war of humanity's pro of knife: in Phillipines we use it to cure daibitis sometimes and we eat them it's healthy for Filipinos it helps your eye sight to see better at night like mines

YenYU Chen: How about Basa? It's cheaper than cod.

غريب الدار: I just eat a big plate full with tilapia ...fuck i need to flush down everything

Sunasia Hawkins: Video ends...........

throws away whole bag of frozen tilapia in my freezer

Irena: After watching Fork Over Knives and Food Inc, for the first time in my life really I'm taking food more seriously. This was an eye opener!

Xbox One X Guy: What about pink salmon that comes from china?

mia love: Oh so our cows are even better with all the hormones they inject . And mass production. I prefer something that comes from Asia they live longer and cancer rates and extremely low plus any animal protein is very acidic 🙄

nolasweethoney: Cod has too much sodium to be of benefit to me. Halibut and Haddock are a bit pricey. Any other suggestions???

Damon Albarn: Did You ever visited any country outside USA? Did You have seen how the food is farmed? Or is it just from "common knowledge" that everything farmed outside USA has no or minimal regulations? Serious, people all around the world watching your videos and constantly asking themselves "WTF!?".

TheMagicStool: You mentioned Pacific Halibut and Cod. What about the Atlantic counterparts to those?

Valerie Maas: Tilapia just tatstes like old blend white bread soaked in dishwater.

Eric Hope: Very informative video! Thanks!

theblue014: Who was the Asswhole who decided that it would be a Good idea to Feed Fish Chicken Shit?

Aaron Willis: Thomas is right about foreign tilapia. They are often raised in basically what amount to sewer ponds. I have raised tilapia on an aquaponics farm where they were fed a natural diet of worms, bugs, algae and alfalfa and the water was constantly filtered. The taste of fresh, sustainable, farm raised tilapia fed a natural diet is anything but bland. The Omega 3's and 6's are in perfect balance and they are just as much or more healthy to eat as any other fish (that isn't salmon or sardines) and are an excellent source of high quality protein. I tried some tilapia imported from China once and about gagged. It was slimy and had a bland, but slightly foul flavor. Salmon and sardines are great fish, because they eat great food. Fish are what they eat/ate, just as Thomas says and the same goes for tilapia.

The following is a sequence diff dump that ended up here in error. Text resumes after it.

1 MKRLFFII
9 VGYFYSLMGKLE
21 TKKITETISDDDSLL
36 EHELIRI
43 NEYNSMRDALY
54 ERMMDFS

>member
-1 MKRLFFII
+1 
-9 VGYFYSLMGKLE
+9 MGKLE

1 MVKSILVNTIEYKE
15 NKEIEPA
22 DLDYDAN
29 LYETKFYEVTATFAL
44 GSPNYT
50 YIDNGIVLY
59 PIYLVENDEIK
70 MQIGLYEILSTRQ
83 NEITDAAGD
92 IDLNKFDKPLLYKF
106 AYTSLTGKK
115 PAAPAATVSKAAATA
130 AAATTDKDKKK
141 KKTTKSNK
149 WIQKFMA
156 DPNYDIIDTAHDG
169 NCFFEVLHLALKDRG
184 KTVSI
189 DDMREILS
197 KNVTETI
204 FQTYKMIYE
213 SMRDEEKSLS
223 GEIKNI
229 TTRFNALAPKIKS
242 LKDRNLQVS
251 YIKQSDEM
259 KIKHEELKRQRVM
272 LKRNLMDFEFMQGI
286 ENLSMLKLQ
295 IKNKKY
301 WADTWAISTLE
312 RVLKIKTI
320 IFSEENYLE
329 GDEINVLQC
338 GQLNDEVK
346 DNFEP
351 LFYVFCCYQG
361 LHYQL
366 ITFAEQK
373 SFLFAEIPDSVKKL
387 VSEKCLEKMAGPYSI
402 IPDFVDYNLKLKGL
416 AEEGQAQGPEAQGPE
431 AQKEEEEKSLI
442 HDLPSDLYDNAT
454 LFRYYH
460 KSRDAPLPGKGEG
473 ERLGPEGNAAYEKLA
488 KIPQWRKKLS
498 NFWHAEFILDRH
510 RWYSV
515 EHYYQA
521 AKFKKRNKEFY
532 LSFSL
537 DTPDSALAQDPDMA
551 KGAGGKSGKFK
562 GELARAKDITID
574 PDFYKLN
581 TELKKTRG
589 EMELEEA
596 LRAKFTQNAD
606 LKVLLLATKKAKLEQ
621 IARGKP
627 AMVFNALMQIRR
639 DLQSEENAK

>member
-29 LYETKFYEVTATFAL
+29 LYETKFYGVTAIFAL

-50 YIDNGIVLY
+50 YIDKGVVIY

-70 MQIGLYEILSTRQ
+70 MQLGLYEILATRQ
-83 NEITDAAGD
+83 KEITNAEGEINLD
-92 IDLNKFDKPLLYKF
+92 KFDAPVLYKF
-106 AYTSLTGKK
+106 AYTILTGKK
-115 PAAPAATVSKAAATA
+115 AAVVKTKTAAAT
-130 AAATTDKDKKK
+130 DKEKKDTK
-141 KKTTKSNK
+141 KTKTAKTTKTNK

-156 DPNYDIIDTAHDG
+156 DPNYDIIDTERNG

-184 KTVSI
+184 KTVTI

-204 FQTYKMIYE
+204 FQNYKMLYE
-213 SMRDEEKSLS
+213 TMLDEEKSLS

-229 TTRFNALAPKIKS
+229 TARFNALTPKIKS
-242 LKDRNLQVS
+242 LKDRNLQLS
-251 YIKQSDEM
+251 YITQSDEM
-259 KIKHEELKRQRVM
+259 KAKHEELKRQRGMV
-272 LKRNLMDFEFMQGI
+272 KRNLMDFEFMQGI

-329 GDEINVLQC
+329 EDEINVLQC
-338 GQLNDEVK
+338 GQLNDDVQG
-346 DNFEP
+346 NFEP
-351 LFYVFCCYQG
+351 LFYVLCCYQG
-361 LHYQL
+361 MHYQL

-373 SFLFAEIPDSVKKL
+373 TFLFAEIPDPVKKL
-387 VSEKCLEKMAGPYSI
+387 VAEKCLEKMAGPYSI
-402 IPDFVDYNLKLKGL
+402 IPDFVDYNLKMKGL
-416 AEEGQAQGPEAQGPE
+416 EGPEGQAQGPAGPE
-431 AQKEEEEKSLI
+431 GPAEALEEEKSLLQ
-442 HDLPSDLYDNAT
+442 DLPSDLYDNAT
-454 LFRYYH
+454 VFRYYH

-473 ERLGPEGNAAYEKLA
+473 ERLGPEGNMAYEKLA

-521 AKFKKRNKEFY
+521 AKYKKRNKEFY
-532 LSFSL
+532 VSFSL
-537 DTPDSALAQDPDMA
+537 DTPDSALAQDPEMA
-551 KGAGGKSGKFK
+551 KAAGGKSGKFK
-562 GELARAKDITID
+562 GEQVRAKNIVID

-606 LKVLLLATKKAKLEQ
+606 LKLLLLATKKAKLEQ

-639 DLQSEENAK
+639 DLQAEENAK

Tilapia have a bad rap because people only refer to the cesspool raised fish when pontificating on the merits of various fish. If you have a scary story to tell about a certain popular fish, demonizing it grabs peoples attention and gets you more customers because you are so smart and wise to warn people of such devil fish. Of course cesspool tilapia are going to be a low quality, inflammatory fish, just as salmon and any other fish would be if raised in the same conditions. Find an American supplier of tilapia, preferably from an aquaponics farm, and buy fresh or frozen from them and enjoy all the delicious tilapia you want. If you cannot find an American source, the Regal Lakes tilapia found at Costco is raised in lake farms with mountain spring water and is probably the best imported tilapia. They are fed soybeans and corn, so the nutrition profile will reflect that. I would only eat it occasionally, but it still has a decent Omega 3/6 ratio and plenty of vitamin D and B12 and beats processed protein any day.

Thomas, you tell people to not eat farm raised salmon. That is good. Salmon do not do well as a farmed fish. They taste nasty and their nutrition quality is poor. But everybody pushing salmon only highlights the nutritional benefits of wild caught fish. However, the same reasoning does not apply to farm grown tilapia harvested from well run farms with clean water and natural food diets. In fact it is the opposite. I've had wild caught tilapia. They are not so pleasant to eat and, as you noted, they will eat anything. Being in the wild doesn't change that and that includes bottom feeding, and any garbage they can find. Wild tilapia are more toxic than any salt water fish like sharks or tuna. They also absorb the heavy metals and other toxins from the heavily polluted fresh water environment.

Correctly farmed tilapia are an excellent, sustainable and healthy food source. You harp on a sustainable supply of fish. Well raised tilapia are one of those sustainable fish. Instead of scaring people away from it to make a buck, we should be eating more tilapia from American farmers so that it is worth it for them to produce here--using quality processes and diets. Unfortunately most American tilapia farms are suffering from guilt by association with an inferior, imported poop fish that should never be consumed by anybody regardless of the species. My family grew up eating fresh tilapia from our family farm as one of our main protein sources. We all remained lean and healthy while consuming large quantities of this tasty, farm raised fish.